A recent popular article on the way asset test changes mean more older Australians are now eligible for the Age Pension provoked a lot of interest. Today we look at the other side of the equation – the March 20 changes to the incomes test thresholds.
When people reach Age Pension age they often continue working, but not always because they really want to. Is this you?
Some have been considering applying for Age Pension benefits but are unsure about how it all works. We can understand this as the rules do look complex and the application process does require a lot of detail and proof of identity, earning and assets.
Or maybe you have previously explored your eligibility and discovered that you have been earning ‘too much’.
Either way, the March 20 changes in income test thresholds and the indexation of Age Pension benefits, offers a timely reminder to check that you aren’t missing out on benefits that you thought were out of your reach.
There are two important things to remember about the rules attached to Age Pension eligibility.
The first is that the rules change fairly frequently, sometimes with little notice, but there are regular legislated changes on March 20 and September 20 every year. This is when Age Pension entitlements are indexed and this almost always means an increase in the upper thresholds for qualification for the income test and the assets test. So, for instance, on March 20 this year the upper (disqualifying) limit for the income test for a single person was increased from $2243 per fortnight by $75 to $2318 per fortnight. The lower thresholds change in July each year. (see more income thresholds here).
The result is that more people will now be eligible.
The second aspect that makes a difference when people might now be eligible is that benefits are not back paid to when you ARE eligible – you actually need to have applied. So if you are almost eligible, it is important to check in and review your eligibility at least every March, July and September so that you can apply immediately and not miss out on your entitlements any longer than necessary. (You can check your eligibility now by using Retirement Essentials Age Pension Entitlement Calculator).
Doing so has helped Hassan and Meera to secure their Age Pension. Here’s how it worked.
Both Hassan (70) and Meera (68) were still working.
They had an advice consultation to check their entitlements late last year and at the time weren’t eligible. They heard there were changes to the work bonus earlier this year as well as the income test on March 20, so they wondered if these changes might now make them eligible. They booked another consultation for a review of their eligibility and to understand how these changes might help them in potentially receiving benefits:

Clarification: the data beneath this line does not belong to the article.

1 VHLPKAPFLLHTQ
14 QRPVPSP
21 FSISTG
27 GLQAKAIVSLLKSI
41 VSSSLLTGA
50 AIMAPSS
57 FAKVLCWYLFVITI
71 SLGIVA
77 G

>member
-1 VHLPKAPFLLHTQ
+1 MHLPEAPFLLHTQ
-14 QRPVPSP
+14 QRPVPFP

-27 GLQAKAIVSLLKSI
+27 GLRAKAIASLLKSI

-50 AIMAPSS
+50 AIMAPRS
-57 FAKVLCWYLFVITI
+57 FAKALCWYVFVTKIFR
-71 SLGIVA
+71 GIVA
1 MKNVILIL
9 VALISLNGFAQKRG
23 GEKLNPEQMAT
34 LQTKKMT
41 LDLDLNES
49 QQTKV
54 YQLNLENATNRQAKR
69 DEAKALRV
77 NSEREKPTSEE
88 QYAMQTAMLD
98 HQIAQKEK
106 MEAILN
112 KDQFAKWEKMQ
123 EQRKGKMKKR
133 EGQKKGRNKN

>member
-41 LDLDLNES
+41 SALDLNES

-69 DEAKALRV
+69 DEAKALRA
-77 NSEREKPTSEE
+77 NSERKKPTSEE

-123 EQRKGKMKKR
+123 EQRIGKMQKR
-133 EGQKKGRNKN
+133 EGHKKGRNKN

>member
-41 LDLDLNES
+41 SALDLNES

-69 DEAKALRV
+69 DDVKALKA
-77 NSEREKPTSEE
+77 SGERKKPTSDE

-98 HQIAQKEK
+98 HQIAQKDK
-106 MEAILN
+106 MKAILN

As they were still working, they receive employment income of $74,000 per annum between them. They also have accessible rental income of $300 weekly (or $15,600 per annum) and deemed income of $1,200 per annum. This meant that, Hassan and Meera were not eligible for Age Pension benefits, as their combined income was over the previous threshold of $89,211 per annum. As they were not entitled to the Age Pension they could not previously take advantage of the higher Work Bonus of $11,800.
With the income threshold increase as of 20 March, the allowable threshold is $92,144 pa for a couple. This means that they are now under the income threshold and the Work Bonus (of $11,800 each) comes into effect.
The good news is that Hassan and Meera are now eligible for a part Age Pension, based upon assessable income (after the Work Bonus is applied) of $76,000 per annum. They will automatically receive the Pensioners Concession Card as part of their entitlement.
It pays to review your situation regularly to check if changes to the Age Pension thresholds or rules – or your own earnings or assets – might affect your overall eligibility.
If it all seems too hard, Retirement Essentials offers affordable entitlement consultations, support to apply for an Age Pension or Commonwealth Seniors Health Card and specific tailored advice consultations. You can learn more about this support here.